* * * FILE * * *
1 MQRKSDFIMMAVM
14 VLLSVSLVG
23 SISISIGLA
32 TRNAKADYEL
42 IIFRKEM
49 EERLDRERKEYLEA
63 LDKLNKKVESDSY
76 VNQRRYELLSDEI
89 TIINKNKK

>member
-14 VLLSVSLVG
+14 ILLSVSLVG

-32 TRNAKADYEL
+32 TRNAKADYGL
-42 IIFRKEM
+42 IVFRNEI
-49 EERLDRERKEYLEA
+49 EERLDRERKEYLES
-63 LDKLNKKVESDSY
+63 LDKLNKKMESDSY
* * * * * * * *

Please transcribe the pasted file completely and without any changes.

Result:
1 MQRKSDFIMMAVM
14 VLLSVSLVG
23 SISISIGLA
32 TRNAKADYEL
42 IIFRKEM
49 EERLDRERKEYLEA
63 LDKLNKKVESDSY
76 VNQRRYELLSDEI
89 TIINKNKK

>member
-14 VLLSVSLVG
+14 ILLSVSLVG

-32 TRNAKADYEL
+32 TRNAKADYGL
-42 IIFRKEM
+42 IVFRNEI
-49 EERLDRERKEYLEA
+49 EERLDRERKEYLES
-63 LDKLNKKVESDSY
+63 LDKLNKKMESDSY